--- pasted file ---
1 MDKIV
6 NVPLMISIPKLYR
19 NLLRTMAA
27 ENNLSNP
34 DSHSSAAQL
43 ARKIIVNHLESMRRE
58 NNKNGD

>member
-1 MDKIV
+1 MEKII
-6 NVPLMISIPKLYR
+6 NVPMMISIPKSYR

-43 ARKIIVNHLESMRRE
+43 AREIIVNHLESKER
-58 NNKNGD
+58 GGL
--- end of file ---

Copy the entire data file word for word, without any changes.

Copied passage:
1 MDKIV
6 NVPLMISIPKLYR
19 NLLRTMAA
27 ENNLSNP
34 DSHSSAAQL
43 ARKIIVNHLESMRRE
58 NNKNGD

>member
-1 MDKIV
+1 MEKII
-6 NVPLMISIPKLYR
+6 NVPMMISIPKSYR

-43 ARKIIVNHLESMRRE
+43 AREIIVNHLESKER
-58 NNKNGD
+58 GGL